Buckyballs have been confounding scientists for years. While they've been a staple of labs and chemistry books the world over for the better part of three decades, we've never quite figured out how the highly symmetrical bundles of carbon atoms form. The high energies at which they're created and the speed at which they grow has protected their secrets for some time, but researchers at Florida State University and the National High Magnetic Field Laboratory finally think they've got it figured out. Rather than break open in their rush to grow, it seems the carbon cages stay locked, meaning they expand seamlessly, rather than crack and grow new facets.
If the idea of self-assembling carbon molecules isn't out there enough, try to wrap your head (and tongue) around cyanomethanimine. A team of undergrad students visiting the University of Virginia discovered this interstellar molecule in just three weeks of working together, shocking themselves and their professors. The discovery of a new molecule floating around space is rare enough; having it be discovered by such young researchers is just the icing on the cake. What makes this tale of amateur astral chemistry even more amazing is that cyanomethanimine is believed to be a precursor to RNA -- one of the building blocks of life on Earth.
While we're busy unraveling the mysteries of carbon and RNA, the LHC team is digging deeper... much deeper. The big press event has already happened, but the hunt for the Higgs Boson is far from over. Researchers have improved on previous observations, jumping from a 4.9 to a 5.9 Sigma level of certainly -- well beyond what is generally accepted as experimental confirmation. Scientists are still hedging their bets by using the phrase "Higgs-like" in their press material, but when the chances of observing the same experimental results sans God Particle are one in 550 million, we'd say it's pretty safe to drop the pretense.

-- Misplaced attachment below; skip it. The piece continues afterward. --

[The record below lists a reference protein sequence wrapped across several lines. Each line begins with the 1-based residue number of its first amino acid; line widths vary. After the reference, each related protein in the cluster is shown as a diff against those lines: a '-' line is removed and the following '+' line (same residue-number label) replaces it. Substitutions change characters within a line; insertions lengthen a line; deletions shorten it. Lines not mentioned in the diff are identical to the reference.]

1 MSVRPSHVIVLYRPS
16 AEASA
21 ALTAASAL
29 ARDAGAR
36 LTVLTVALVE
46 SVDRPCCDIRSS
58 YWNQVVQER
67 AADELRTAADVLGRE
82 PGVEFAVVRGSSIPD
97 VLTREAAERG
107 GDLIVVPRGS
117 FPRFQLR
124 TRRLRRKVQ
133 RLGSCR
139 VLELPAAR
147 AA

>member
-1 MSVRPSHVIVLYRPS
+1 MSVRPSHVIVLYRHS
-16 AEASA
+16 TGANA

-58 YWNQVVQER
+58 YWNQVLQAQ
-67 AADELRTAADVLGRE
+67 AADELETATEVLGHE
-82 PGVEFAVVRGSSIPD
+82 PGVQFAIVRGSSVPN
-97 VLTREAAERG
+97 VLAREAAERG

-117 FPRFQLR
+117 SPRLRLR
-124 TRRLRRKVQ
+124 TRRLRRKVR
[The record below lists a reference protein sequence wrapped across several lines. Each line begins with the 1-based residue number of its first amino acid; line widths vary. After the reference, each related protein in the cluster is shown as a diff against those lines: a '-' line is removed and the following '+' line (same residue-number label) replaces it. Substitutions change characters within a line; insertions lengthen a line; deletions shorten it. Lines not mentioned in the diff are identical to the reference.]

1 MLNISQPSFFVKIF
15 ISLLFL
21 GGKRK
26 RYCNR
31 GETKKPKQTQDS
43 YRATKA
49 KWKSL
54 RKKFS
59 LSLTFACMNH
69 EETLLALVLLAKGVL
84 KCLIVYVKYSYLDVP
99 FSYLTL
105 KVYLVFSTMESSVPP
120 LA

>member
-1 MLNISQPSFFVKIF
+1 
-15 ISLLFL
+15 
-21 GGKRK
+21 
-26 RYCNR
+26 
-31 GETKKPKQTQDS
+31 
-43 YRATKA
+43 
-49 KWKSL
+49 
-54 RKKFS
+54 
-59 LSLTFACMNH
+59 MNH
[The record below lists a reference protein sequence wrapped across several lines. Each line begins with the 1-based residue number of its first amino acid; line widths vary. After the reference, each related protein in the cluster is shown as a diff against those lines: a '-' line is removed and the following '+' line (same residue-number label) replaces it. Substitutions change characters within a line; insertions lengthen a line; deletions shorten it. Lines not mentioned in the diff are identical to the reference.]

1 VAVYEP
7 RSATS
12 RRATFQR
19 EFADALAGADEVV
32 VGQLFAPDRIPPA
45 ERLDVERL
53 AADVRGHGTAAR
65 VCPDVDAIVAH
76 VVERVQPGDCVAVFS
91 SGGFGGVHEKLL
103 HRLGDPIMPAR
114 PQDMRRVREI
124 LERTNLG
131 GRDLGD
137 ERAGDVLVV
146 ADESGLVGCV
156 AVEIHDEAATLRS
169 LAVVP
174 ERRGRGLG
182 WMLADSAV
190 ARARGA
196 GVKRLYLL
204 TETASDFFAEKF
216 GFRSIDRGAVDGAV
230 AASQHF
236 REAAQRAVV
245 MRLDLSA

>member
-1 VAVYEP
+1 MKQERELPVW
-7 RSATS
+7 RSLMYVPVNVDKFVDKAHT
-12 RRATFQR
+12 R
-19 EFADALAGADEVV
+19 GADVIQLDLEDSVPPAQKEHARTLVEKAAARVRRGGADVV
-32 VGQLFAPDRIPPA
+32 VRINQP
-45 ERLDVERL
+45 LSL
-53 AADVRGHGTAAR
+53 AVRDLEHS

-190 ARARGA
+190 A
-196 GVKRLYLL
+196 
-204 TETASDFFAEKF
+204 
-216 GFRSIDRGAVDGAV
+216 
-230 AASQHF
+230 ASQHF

If all this talk of carbon fullerenes, RNA precursors and mass-giving bosons is hurting your head, take a break, run to the bathroom and find out just how much you pee. That is the entire purpose of Flowsky, a uroflometer that is entirely contained in a toilet. While the idea of measuring the flow and volume of your urine might seem giggle-worthy at first, it does have a legitimate role in medical diagnosis. What makes this development from Toto so unique is that the requisite sensors are built right into an otherwise standard toilet. The trick is a series of sensors that monitor water levels and measure how quickly they rise. We guarantee nurses around the globe will be petitioning their urology departments to pick one up -- traditionally these measurements involve a funnel, a container and a scale.
Seen any other far-out articles that you'd like considered for Alt-week? Working on a project or research that's too cool to keep to yourself? Drop us a line at alt [at] engadget [dot] com.